6. Julius Caesar: Et tu, Brute? You probably know that line already, which means you also know that Julius is doomed to die. It’s an exciting part of history that is common knowledge, and Shakespeare doesn’t deviate too far from the facts. Caesar’s wife warns him to not go to the Senate and to beware the Ides of March, but Caesar ends up going anyway. He’s stabbed twenty-three times by the senators and his closest friends, and eventually Marc Antony takes power. The play, of course, digs into the specifics, but it’s a Shakespeare play you can predict as soon as you hear, “Hail, Caesar!”

7. As You Like It: Shakespeare’s comedies can be complicated farces, but there is actually a Will Ferrell movie that can help you understand this play, and it’s Megamind. In both productions, someone wins a battle he shouldn’t. Orlando wins a wrestling match against a professional, and Megamind kills Metro Man despite the fact he has never won a fight. One trope shared between the play and the movie is the disguising trope. Rosalind disguises herself as a boy and later convinces Orlando to practice flirting with “Ganymede” so he can successfully win Rosalind’s heart later. Megamind also participates in an awkward game of disguise when he disguises himself as Bernard and works with Roxanne to try and take down—that’s right—Megamind. Despite the complications of promises to marry and finding an invisible car, both play and movie end happily.

8. Much Ado about Nothing: The trope of two characters who swear they’ll never get married and insult one another due to pride and misunderstandings is as old as time. In Much Ado about Nothing, there is the subplot of Beatrice and Benedick, two individuals who share insults, jokes, and a declaration that they’ll never marry. Beatrice and Benedick share some striking similarities with another popular love story: Pride and Prejudice. Although Shakespeare’s jokes are less subtle than Pride and Prejudice’s satirical jokes and insults, they are remarkably similar. The fact that another love story is occurring alongside Beatrice and Benedick/Elizabeth and Darcy only adds to the similarities. All four of those characters do their best to bring their friends and relatives happiness while debating and then finally committing fully to their own love story.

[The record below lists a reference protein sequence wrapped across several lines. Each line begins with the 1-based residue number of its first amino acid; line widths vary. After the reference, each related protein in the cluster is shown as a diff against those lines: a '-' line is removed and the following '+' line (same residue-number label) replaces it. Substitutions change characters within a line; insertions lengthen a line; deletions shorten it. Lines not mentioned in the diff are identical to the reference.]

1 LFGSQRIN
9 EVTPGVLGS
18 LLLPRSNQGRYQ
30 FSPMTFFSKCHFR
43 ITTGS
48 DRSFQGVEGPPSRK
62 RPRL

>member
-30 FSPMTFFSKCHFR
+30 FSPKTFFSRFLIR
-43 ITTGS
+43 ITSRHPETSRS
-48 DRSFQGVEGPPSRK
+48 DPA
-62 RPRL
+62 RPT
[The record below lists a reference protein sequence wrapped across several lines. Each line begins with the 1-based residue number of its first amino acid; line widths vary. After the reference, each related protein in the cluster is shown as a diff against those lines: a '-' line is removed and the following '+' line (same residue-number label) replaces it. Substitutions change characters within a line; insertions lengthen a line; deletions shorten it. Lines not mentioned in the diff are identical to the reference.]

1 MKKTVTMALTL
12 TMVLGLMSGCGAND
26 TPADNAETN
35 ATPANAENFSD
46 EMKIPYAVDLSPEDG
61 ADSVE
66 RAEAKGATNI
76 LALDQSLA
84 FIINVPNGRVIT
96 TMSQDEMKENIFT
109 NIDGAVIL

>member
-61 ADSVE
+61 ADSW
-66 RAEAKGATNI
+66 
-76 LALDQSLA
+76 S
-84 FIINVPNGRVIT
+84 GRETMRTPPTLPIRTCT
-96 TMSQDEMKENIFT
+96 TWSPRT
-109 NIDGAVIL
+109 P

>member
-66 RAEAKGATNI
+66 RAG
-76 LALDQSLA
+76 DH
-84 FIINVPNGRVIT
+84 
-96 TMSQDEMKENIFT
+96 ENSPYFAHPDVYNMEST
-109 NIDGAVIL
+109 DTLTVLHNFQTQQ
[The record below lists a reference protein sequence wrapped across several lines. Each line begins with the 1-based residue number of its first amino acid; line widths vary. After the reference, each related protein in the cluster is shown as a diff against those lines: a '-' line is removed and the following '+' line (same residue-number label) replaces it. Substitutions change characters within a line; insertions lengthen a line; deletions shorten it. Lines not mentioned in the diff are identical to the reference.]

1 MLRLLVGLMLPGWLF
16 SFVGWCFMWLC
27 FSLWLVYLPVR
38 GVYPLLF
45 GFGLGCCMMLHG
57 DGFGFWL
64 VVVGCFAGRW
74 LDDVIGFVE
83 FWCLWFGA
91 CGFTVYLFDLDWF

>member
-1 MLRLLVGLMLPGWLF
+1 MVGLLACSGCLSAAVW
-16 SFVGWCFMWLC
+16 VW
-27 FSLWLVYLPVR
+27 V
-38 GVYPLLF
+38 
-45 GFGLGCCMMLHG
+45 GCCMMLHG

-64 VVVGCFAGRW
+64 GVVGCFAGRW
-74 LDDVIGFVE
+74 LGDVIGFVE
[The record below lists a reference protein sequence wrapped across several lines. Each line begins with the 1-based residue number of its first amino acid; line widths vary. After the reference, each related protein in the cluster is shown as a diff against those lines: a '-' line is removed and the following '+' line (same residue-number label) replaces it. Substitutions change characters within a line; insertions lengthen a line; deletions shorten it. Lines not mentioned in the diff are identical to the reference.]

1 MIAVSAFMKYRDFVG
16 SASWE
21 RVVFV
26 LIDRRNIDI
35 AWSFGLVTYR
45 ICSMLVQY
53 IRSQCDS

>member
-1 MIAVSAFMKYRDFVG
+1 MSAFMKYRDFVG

9. The Comedy of Errors: Twins are the name of the game this time, with separated parents each having a twin in both The Comedy of Errors and The Parent Trap. Both play and movie have a farce-like trading of identities. The Comedy of Errors throws its characters into these situations without their knowledge, but in The Parent Trap, the twins don’t realize they have a sister until they meet at summer camp. This twin trope is popular throughout comedies and highly successful, as shown in the popularity of both shows. In the end, The Comedy of Errors and The Parent Trap reunite the parents and fix all of the love triangles.

10. The Winter’s Tale: The Winter’s Tale has a dark and insightful beginning, but with a fairytale ending—and so does Frozen. Although the plots do not line up stanza for stanza (and Frozen has a large lack of bears), the shows do share several tropes. A young woman grows up separated from her family, a woman turns from a statue back into a human due to familial love. Granted, the statues have shifted in characters, Hermione is a mother who was verbally attacked by her husband and Anna was accidentally attacked by her sister. However, both King Leontes and Elsa greatly regret their decisions and are horrified that they “killed” Hermione/Anna.

All of Shakespeare’s plays are their own shows, but Shakespeare’s tropes and plots have been revived and reworked into other popular movies over the years. So next time you go into a Shakespeare play you’re not familiar with, don’t worry about it! Set up a movie night with Thor, The Lion King, or The Parent Trap, and you’ll be all set to enjoy Shakespeare too.